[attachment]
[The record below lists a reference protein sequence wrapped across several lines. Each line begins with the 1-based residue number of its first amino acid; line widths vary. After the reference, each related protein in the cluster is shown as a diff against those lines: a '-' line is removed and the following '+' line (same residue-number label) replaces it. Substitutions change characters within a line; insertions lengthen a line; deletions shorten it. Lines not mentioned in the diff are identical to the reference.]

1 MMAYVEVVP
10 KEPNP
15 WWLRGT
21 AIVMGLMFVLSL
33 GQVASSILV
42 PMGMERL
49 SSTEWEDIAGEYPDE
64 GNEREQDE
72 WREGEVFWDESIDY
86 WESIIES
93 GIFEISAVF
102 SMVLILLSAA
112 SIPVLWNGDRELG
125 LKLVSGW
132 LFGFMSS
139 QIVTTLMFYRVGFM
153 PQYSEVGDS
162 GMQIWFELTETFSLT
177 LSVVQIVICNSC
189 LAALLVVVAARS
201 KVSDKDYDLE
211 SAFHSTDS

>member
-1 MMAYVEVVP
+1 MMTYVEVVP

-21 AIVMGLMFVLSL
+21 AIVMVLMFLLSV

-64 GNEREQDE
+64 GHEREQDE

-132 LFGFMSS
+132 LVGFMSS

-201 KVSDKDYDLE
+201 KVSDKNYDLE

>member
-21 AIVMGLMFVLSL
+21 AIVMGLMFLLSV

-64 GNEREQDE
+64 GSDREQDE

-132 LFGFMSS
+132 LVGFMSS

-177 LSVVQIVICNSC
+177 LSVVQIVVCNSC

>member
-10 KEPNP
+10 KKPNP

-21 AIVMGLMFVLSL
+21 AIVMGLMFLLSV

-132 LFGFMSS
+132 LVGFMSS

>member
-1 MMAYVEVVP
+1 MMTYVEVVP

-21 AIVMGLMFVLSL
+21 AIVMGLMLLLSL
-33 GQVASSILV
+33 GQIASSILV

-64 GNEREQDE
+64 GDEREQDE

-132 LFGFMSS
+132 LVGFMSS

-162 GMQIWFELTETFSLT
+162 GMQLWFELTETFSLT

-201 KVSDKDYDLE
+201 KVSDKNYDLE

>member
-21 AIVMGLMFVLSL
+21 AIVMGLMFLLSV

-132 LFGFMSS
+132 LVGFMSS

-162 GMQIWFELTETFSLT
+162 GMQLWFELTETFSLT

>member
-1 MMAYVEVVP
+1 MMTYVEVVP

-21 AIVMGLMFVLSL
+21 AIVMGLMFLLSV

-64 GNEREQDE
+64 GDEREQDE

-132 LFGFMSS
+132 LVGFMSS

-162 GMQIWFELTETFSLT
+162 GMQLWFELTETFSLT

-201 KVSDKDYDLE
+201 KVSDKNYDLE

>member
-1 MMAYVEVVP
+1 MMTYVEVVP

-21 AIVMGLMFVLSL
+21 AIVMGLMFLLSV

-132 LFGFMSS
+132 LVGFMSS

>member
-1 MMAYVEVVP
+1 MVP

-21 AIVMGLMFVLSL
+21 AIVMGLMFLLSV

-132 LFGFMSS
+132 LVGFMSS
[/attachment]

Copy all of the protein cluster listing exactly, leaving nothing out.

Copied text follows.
[The record below lists a reference protein sequence wrapped across several lines. Each line begins with the 1-based residue number of its first amino acid; line widths vary. After the reference, each related protein in the cluster is shown as a diff against those lines: a '-' line is removed and the following '+' line (same residue-number label) replaces it. Substitutions change characters within a line; insertions lengthen a line; deletions shorten it. Lines not mentioned in the diff are identical to the reference.]

1 MMAYVEVVP
10 KEPNP
15 WWLRGT
21 AIVMGLMFVLSL
33 GQVASSILV
42 PMGMERL
49 SSTEWEDIAGEYPDE
64 GNEREQDE
72 WREGEVFWDESIDY
86 WESIIES
93 GIFEISAVF
102 SMVLILLSAA
112 SIPVLWNGDRELG
125 LKLVSGW
132 LFGFMSS
139 QIVTTLMFYRVGFM
153 PQYSEVGDS
162 GMQIWFELTETFSLT
177 LSVVQIVICNSC
189 LAALLVVVAARS
201 KVSDKDYDLE
211 SAFHSTDS

>member
-1 MMAYVEVVP
+1 MMTYVEVVP

-21 AIVMGLMFVLSL
+21 AIVMVLMFLLSV

-64 GNEREQDE
+64 GHEREQDE

-132 LFGFMSS
+132 LVGFMSS

-201 KVSDKDYDLE
+201 KVSDKNYDLE

>member
-21 AIVMGLMFVLSL
+21 AIVMGLMFLLSV

-64 GNEREQDE
+64 GSDREQDE

-132 LFGFMSS
+132 LVGFMSS

-177 LSVVQIVICNSC
+177 LSVVQIVVCNSC

>member
-10 KEPNP
+10 KKPNP

-21 AIVMGLMFVLSL
+21 AIVMGLMFLLSV

-132 LFGFMSS
+132 LVGFMSS

>member
-1 MMAYVEVVP
+1 MMTYVEVVP

-21 AIVMGLMFVLSL
+21 AIVMGLMLLLSL
-33 GQVASSILV
+33 GQIASSILV

-64 GNEREQDE
+64 GDEREQDE

-132 LFGFMSS
+132 LVGFMSS

-162 GMQIWFELTETFSLT
+162 GMQLWFELTETFSLT

-201 KVSDKDYDLE
+201 KVSDKNYDLE

>member
-21 AIVMGLMFVLSL
+21 AIVMGLMFLLSV

-132 LFGFMSS
+132 LVGFMSS

-162 GMQIWFELTETFSLT
+162 GMQLWFELTETFSLT

>member
-1 MMAYVEVVP
+1 MMTYVEVVP

-21 AIVMGLMFVLSL
+21 AIVMGLMFLLSV

-64 GNEREQDE
+64 GDEREQDE

-132 LFGFMSS
+132 LVGFMSS

-162 GMQIWFELTETFSLT
+162 GMQLWFELTETFSLT

-201 KVSDKDYDLE
+201 KVSDKNYDLE

>member
-1 MMAYVEVVP
+1 MMTYVEVVP

-21 AIVMGLMFVLSL
+21 AIVMGLMFLLSV

-132 LFGFMSS
+132 LVGFMSS

>member
-1 MMAYVEVVP
+1 MVP

-21 AIVMGLMFVLSL
+21 AIVMGLMFLLSV

-132 LFGFMSS
+132 LVGFMSS